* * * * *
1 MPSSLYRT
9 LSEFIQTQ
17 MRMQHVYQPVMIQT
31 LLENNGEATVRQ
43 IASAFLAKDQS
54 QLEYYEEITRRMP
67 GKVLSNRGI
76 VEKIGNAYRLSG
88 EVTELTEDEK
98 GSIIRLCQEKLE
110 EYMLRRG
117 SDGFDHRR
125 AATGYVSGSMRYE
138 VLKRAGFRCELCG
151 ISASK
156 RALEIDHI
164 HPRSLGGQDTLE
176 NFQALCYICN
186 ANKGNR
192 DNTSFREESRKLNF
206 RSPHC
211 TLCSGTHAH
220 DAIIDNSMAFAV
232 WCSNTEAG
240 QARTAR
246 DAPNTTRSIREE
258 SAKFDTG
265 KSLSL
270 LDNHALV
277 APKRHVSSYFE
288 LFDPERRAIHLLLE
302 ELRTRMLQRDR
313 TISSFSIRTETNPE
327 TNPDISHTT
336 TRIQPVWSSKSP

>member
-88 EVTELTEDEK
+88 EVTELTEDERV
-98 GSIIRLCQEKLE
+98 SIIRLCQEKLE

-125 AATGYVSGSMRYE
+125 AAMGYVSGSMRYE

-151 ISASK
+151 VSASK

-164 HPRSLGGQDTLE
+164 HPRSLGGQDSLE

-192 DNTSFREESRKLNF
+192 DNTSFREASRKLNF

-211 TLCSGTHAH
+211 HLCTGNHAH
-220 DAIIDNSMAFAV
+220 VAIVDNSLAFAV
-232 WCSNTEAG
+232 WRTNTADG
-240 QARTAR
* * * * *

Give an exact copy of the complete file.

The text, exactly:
1 MPSSLYRT
9 LSEFIQTQ
17 MRMQHVYQPVMIQT
31 LLENNGEATVRQ
43 IASAFLAKDQS
54 QLEYYEEITRRMP
67 GKVLSNRGI
76 VEKIGNAYRLSG
88 EVTELTEDEK
98 GSIIRLCQEKLE
110 EYMLRRG
117 SDGFDHRR
125 AATGYVSGSMRYE
138 VLKRAGFRCELCG
151 ISASK
156 RALEIDHI
164 HPRSLGGQDTLE
176 NFQALCYICN
186 ANKGNR
192 DNTSFREESRKLNF
206 RSPHC
211 TLCSGTHAH
220 DAIIDNSMAFAV
232 WCSNTEAG
240 QARTAR
246 DAPNTTRSIREE
258 SAKFDTG
265 KSLSL
270 LDNHALV
277 APKRHVSSYFE
288 LFDPERRAIHLLLE
302 ELRTRMLQRDR
313 TISSFSIRTETNPE
327 TNPDISHTT
336 TRIQPVWSSKSP

>member
-88 EVTELTEDEK
+88 EVTELTEDERV
-98 GSIIRLCQEKLE
+98 SIIRLCQEKLE

-125 AATGYVSGSMRYE
+125 AAMGYVSGSMRYE

-151 ISASK
+151 VSASK

-164 HPRSLGGQDTLE
+164 HPRSLGGQDSLE

-192 DNTSFREESRKLNF
+192 DNTSFREASRKLNF

-211 TLCSGTHAH
+211 HLCTGNHAH
-220 DAIIDNSMAFAV
+220 VAIVDNSLAFAV
-232 WCSNTEAG
+232 WRTNTADG
-240 QARTAR